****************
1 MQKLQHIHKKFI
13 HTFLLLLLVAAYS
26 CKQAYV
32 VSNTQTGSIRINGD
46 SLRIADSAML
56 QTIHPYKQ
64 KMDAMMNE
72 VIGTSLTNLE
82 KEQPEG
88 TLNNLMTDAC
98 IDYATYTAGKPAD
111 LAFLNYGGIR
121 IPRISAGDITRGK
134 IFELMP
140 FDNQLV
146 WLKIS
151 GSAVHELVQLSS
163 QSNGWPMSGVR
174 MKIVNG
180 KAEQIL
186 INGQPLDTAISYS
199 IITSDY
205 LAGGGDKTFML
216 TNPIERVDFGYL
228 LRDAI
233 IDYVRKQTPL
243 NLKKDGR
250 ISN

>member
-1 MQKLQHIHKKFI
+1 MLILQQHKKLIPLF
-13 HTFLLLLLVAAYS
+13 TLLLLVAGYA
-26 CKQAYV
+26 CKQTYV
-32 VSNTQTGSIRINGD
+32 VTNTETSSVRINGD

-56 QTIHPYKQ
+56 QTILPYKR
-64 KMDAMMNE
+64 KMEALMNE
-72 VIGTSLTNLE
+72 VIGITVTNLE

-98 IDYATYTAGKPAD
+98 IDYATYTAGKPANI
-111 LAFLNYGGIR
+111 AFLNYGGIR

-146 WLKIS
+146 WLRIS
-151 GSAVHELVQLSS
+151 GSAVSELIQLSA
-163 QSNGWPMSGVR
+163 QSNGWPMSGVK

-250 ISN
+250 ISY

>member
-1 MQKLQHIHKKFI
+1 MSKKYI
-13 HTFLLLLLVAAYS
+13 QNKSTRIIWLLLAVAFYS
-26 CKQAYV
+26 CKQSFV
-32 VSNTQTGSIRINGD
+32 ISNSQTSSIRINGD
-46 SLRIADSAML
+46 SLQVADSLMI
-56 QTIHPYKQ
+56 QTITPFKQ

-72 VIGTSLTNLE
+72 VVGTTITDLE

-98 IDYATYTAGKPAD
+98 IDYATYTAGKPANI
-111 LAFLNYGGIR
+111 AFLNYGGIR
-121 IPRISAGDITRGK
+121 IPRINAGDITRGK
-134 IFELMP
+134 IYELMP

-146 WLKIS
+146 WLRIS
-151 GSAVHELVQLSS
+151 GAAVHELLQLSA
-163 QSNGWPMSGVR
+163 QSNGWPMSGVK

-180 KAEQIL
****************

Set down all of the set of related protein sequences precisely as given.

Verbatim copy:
1 MQKLQHIHKKFI
13 HTFLLLLLVAAYS
26 CKQAYV
32 VSNTQTGSIRINGD
46 SLRIADSAML
56 QTIHPYKQ
64 KMDAMMNE
72 VIGTSLTNLE
82 KEQPEG
88 TLNNLMTDAC
98 IDYATYTAGKPAD
111 LAFLNYGGIR
121 IPRISAGDITRGK
134 IFELMP
140 FDNQLV
146 WLKIS
151 GSAVHELVQLSS
163 QSNGWPMSGVR
174 MKIVNG
180 KAEQIL
186 INGQPLDTAISYS
199 IITSDY
205 LAGGGDKTFML
216 TNPIERVDFGYL
228 LRDAI
233 IDYVRKQTPL
243 NLKKDGR
250 ISN

>member
-1 MQKLQHIHKKFI
+1 MLILQQHKKLIPLF
-13 HTFLLLLLVAAYS
+13 TLLLLVAGYA
-26 CKQAYV
+26 CKQTYV
-32 VSNTQTGSIRINGD
+32 VTNTETSSVRINGD

-56 QTIHPYKQ
+56 QTILPYKR
-64 KMDAMMNE
+64 KMEALMNE
-72 VIGTSLTNLE
+72 VIGITVTNLE

-98 IDYATYTAGKPAD
+98 IDYATYTAGKPANI
-111 LAFLNYGGIR
+111 AFLNYGGIR

-146 WLKIS
+146 WLRIS
-151 GSAVHELVQLSS
+151 GSAVSELIQLSA
-163 QSNGWPMSGVR
+163 QSNGWPMSGVK

-250 ISN
+250 ISY

>member
-1 MQKLQHIHKKFI
+1 MSKKYI
-13 HTFLLLLLVAAYS
+13 QNKSTRIIWLLLAVAFYS
-26 CKQAYV
+26 CKQSFV
-32 VSNTQTGSIRINGD
+32 ISNSQTSSIRINGD
-46 SLRIADSAML
+46 SLQVADSLMI
-56 QTIHPYKQ
+56 QTITPFKQ

-72 VIGTSLTNLE
+72 VVGTTITDLE

-98 IDYATYTAGKPAD
+98 IDYATYTAGKPANI
-111 LAFLNYGGIR
+111 AFLNYGGIR
-121 IPRISAGDITRGK
+121 IPRINAGDITRGK
-134 IFELMP
+134 IYELMP

-146 WLKIS
+146 WLRIS
-151 GSAVHELVQLSS
+151 GAAVHELLQLSA
-163 QSNGWPMSGVR
+163 QSNGWPMSGVK

-180 KAEQIL